What I Thought: Since my mothering days are over, I’m always looking for ways to cheer on the mothers of my grandchildren. This book is the ticket. Instead of the usual guilt ridden prose of many parenting books, Nelson takes realistic view of the parenting role. She speaks with authenticity and from experience. A perfect gift for that mother that is in the trenches, day in and day out.
by Pam Torres
Review can be found at

LDS Women’s Book Review and Goodreads

My Review:

This parenting book covered each stage of parenting, from infants and toddlers to elementary age and teens. Regardless of which stage you may be in right now, you will find something useful to you as a parent. There are chapters for new parents about establishing good bedtime routines and also a chapter about potty training. As I’ve been parenting for going on 17 years now, these chapters are no longer useful for me. (Thank goodness!)
 Julie also uses a lot of humor in her writing which made this book an enjoyable read. For example, at the beginning of one of her chapters this is what she says, “What should be one of our main parenting goals? Survival? Yes, and that’s enough some days.” I couldn’t agree more!
 
As always when I review a non-fiction book with tips of any kind, it is too hard to list everything that I liked and learned. So here are some things I really enjoyed reading in this book.
Eight Values That Are Common to Strong Families: Some of those values included: Choices and consequences,Hard work is good for you, Integrity, Serving Others and Love.
Lifting Children Who make Mistakes:“How we react to mistakes directly correlates with the degree a person feels
self-worth and confidence to rise above those mistakes.”
 
How to Stop Yelling at Your Kids: Some of the ideas were to take a break, go for a walk or write down your thoughts. Whatever it would take to calm down and not yell at your children. This is a skill that all parents can work on.
 
Strategies for Keeping Siblings Close: I liked the ideas of how you need to teach your kids to support each other, give them opportunities to do things together (whether they want to or not), and learn to make happy memories from doing things with each other.
 
Co-Parenting After Divorce: I have to say that I was VERY happy to find a chapter about this in a parenting book. So many times the past six years I’ve felt like I was all on my own, and wandering through the dark trying to parent as a single mom while still parenting with my ex-husband. Gatekeeping was discussed where one parent or the other tries to keep the children from the other parent whether physically or emotionally, or finding ways to have the other parent look bad in the children’s eyes. The tips to avoid this were to 1-Share information between parents so both parents stay actively involved, 2-Discuss the noncustodial parent with the child:It is helpful to remember that although the other parent may not be physically present, he or she is still ever-present in your child’s heart and mind, 3-Share custodial responsibilities:(I LOVED this next part)Remember that you divorced your spouse; your children did not divorce their parent. Research studies report that if both parents live nearby, it maximizes children’s post divorce adjustment. Welcome the time your children spends with your ex, unless you need to address safety issues. Avoid showing hostility at exchanges. Be flexible when schedules have to be adjusted from time to time. Shared parenting gives you an emotional and physical renewal while the children spend time with another person who loves them like you do.”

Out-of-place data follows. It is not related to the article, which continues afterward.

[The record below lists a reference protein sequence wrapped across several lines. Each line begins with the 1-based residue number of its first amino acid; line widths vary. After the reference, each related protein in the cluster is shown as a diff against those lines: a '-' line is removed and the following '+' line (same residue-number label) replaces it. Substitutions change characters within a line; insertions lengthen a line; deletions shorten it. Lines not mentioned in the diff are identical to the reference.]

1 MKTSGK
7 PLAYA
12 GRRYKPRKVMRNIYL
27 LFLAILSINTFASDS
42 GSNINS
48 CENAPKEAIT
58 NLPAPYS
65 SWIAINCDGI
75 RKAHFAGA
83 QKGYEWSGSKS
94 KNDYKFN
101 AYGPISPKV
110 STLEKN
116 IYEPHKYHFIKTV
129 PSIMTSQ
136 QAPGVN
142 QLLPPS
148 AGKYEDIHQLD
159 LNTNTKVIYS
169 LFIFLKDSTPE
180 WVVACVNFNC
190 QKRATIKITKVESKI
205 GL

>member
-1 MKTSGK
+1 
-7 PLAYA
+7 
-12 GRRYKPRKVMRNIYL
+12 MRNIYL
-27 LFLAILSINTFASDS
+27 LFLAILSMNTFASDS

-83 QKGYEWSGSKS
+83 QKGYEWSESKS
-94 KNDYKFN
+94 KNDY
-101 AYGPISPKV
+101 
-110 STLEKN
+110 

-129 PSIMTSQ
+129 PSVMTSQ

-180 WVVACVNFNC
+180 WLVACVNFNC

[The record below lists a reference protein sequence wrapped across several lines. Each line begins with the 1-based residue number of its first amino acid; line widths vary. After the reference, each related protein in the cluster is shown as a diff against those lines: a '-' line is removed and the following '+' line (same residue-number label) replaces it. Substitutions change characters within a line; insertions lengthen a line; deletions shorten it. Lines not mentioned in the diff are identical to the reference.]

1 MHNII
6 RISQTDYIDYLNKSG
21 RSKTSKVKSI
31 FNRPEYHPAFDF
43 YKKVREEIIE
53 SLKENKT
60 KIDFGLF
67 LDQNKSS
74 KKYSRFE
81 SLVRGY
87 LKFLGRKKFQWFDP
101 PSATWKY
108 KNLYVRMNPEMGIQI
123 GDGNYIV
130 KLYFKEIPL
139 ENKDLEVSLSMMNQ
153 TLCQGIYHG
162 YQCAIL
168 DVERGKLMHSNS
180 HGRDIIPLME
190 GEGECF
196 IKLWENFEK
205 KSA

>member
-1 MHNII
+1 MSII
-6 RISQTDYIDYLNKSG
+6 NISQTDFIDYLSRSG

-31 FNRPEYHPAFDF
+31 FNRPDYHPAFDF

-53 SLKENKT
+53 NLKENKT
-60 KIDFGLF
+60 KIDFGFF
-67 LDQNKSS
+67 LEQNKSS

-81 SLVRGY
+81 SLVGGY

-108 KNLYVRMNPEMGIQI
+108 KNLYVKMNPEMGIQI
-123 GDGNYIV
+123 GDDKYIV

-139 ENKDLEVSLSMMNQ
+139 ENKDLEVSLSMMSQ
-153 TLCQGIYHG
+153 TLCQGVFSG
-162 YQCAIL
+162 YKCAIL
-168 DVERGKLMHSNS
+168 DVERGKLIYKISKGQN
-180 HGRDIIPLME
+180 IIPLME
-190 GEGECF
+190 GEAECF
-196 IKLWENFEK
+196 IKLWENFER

Using Technology Wisely: (With two teens in the house this was very relevant too!) 1. Time-out from technology,
2. Avoid anonymity and intolerance,and 3. Check, pry, and supervise. I feel every parent with tweens and teens needs to read this chapter.
In the end I feel like this is a good parenting book that would benefit new and experienced parents. Even if you pick out a few things to try and use with your family, I feel you will see some good changes. This book can be read at several different sittings or when you specifically need information about a certain topic. This book would be a great Mother’s Day present or a gift given to new parents at a baby shower.
Reviewed by Sheila at https://www.goodreads.com/review/show/1272075016?utm_medium=api&utm_source=grid_widget
and http://www.ldswomensbookreview.com/wordpress/2015/05/08/keep-it-real-and-grab-a-plunger-25-tips-for-surviving-parenthood-by-julie-k-nelson-blog-tour-review/

“My Book Addiction” blog book review 5/12/15

Blog tour~Julie K. Nelson with the book Keep It Real and Grab a Plunger: 25 tips for surviving parenthood | My Book Addiction and More!

Is was an entertaining as well as informative, funny and educational book. While, my children are grown…Parents! Is is a great resource book!

Filled with insight, resources to help enrich yours and your children’s lives. An informative, entertaining, and enjoyable read! A wonderful “self-help” book, packed full of knowledge, insight, information and a gem of a book. New and young parents, this would be a very helpful book, one in which, the reader, learns so much, it is unbelievable, how much information the author packed into this amazing book. Easy to read, with funny insights from the author’s own experience as a parent. I would recommend to both new and young parents. Enjoyable! Well written!

*Received for an honest review from the author and/or publisher*

**Cross-posted on My Book Addiction and More**

Rating: 5

By April R

review can be found at this link:

http://www.mybookaddictionandmore.com/blog-tourjulie-k-nelson-with-the-book-keep-it-real-and-grab-a-plunger-25-tips-for-surviving-parenthood/

Mother’s Day

With Mother’s Day approaching in 2 days, I’d like to share my 2 latest videos about parenting. They are completely funny, touching, and real. The first one is “Ten things you wish you would have known before having a baby” and I’ve watched it over and over and always tear up at the end.